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UCL Public Engagement Blog



Learning from ‘Our Voices’: how collaboration and radical optimism got us here

By Rory, on 22 November 2020

Our guest author Shuranjeet provides some reflections on why he thought a zine like ‘Our Voices’ was needed, how it helped him understand the complexities around collaboration, and how we can build on these lessons in the future when co-producing.

Three flowers blooming with intricate details on their petals, one navy, one light blue, and one pink.

One of the many beautiful illustrations from the Our Voices zine, centred on isolation and loneliness, with the aim to heal and grow with the authors as a community. The illustrations were created by artist Ananya Rao-Middleton.


‘Our Voices’ is a zine on the topic of social isolation and loneliness across South Asian communities which was collated by myself, Shuranjeet, representing Taraki and Taimour, who represents Expert by Experience. Both organisations encourage discussion and action on the topic of mental health through an intersectional lens, Taraki specifically with Punjabi communities, and Expert by Experience with a focus on South Asian communities more broadly. Both editors view mental health as going beyond immediate biology, as something that is deeply interwoven within our social, economic, political, and environmental realities.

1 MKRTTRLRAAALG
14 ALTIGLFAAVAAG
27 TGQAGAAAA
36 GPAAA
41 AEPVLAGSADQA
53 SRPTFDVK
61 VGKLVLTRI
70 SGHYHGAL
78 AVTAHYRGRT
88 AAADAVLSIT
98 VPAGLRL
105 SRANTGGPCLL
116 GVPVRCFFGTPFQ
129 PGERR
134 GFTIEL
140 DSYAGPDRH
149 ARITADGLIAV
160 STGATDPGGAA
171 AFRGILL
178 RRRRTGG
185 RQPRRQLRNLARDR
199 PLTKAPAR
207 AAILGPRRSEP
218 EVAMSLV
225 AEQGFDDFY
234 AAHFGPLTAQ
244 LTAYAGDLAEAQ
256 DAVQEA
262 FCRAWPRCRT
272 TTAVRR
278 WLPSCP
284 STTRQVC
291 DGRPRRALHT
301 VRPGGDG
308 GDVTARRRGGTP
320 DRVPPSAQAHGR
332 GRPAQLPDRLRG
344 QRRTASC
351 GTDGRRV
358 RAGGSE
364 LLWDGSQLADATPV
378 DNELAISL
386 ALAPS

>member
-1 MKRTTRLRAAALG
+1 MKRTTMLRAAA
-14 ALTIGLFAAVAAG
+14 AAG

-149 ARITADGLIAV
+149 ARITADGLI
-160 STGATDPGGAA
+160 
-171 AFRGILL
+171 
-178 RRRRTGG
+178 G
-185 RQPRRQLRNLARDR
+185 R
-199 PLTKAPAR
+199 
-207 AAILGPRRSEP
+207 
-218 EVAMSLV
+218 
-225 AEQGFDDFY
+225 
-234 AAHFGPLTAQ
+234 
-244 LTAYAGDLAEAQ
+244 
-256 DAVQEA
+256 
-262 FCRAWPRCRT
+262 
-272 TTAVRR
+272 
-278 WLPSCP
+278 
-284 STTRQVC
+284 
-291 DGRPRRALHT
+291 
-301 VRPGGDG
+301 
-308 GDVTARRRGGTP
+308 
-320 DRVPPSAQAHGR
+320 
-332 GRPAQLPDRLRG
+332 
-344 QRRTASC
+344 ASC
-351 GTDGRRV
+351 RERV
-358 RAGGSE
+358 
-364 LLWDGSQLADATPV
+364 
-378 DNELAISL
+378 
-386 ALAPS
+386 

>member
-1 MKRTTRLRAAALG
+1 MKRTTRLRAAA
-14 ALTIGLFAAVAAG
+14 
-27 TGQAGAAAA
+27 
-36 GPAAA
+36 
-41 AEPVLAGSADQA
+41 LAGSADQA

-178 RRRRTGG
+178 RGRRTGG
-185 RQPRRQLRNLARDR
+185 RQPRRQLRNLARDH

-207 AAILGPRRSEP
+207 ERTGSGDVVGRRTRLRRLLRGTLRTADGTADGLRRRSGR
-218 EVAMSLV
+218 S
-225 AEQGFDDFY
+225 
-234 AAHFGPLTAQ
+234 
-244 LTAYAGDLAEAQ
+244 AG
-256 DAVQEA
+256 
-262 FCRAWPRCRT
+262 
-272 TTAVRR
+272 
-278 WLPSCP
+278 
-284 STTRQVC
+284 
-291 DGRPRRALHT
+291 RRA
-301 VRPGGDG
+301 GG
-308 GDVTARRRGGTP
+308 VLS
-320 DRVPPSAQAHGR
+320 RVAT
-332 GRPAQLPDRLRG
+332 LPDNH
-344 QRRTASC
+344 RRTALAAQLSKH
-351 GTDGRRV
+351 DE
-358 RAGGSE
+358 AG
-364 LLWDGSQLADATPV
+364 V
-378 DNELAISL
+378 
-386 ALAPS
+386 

Spaces for Depth, Spaces for Breadth

After my experiences of mental health challenges whilst a student, I thought that there needed to be a shift in the narrative around mental health within the communities I was surrounded by throughout childhood. So, in October 2017 I started Taraki, a movement which alongside with Punjabi communities to reshape approaches to mental health.

Many people have commended Taraki and our work since we started, but a few have also outlined the importance of being ‘inclusive’ of communities who may not identify as Punjabi, to be broader as to encompass ‘South Asians’ or even ‘Black and minority ethnic communities’. My thought, as steering the ship of an organisation led entirely by volunteers (myself included), was that this would mean foregoing depth at the expense of breadth.

My belief is that assumptions about a policy or a solution that fit neatly into all communities speaks to some across the board but often omits those most under-served. My experiences tell me that those who benefit most from such policies are those whose voices have been historically amplified and privileged within these spaces more broadly, which only serves to perpetuate inequalities.